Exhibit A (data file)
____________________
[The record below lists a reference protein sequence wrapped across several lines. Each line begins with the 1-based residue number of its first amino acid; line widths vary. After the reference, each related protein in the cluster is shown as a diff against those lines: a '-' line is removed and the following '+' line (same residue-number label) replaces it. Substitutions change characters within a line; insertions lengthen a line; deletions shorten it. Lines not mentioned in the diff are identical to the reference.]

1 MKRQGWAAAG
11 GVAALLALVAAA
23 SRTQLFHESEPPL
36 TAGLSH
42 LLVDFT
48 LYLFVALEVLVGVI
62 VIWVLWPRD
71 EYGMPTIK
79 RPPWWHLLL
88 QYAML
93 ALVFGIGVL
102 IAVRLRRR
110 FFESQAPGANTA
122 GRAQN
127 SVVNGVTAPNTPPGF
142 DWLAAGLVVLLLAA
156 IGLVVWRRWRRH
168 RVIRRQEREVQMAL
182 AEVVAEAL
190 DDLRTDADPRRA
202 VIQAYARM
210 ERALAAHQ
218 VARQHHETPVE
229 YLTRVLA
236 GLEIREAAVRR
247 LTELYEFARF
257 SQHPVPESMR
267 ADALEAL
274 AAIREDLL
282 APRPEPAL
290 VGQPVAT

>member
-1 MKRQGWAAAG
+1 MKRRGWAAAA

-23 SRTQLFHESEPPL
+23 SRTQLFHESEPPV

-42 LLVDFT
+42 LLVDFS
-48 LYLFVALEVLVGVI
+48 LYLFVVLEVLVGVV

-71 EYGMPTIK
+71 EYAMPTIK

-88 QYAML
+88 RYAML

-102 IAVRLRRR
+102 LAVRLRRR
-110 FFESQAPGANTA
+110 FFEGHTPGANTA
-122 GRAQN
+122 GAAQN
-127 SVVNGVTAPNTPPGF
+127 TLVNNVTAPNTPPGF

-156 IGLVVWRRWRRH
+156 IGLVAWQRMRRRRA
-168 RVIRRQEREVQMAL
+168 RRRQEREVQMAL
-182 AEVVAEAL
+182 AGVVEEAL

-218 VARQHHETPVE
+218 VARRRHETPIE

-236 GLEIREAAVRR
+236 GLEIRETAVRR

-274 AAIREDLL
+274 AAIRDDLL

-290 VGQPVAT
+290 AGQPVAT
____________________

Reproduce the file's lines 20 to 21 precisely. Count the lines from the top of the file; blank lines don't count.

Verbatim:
182 AEVVAEAL
190 DDLRTDADPRRA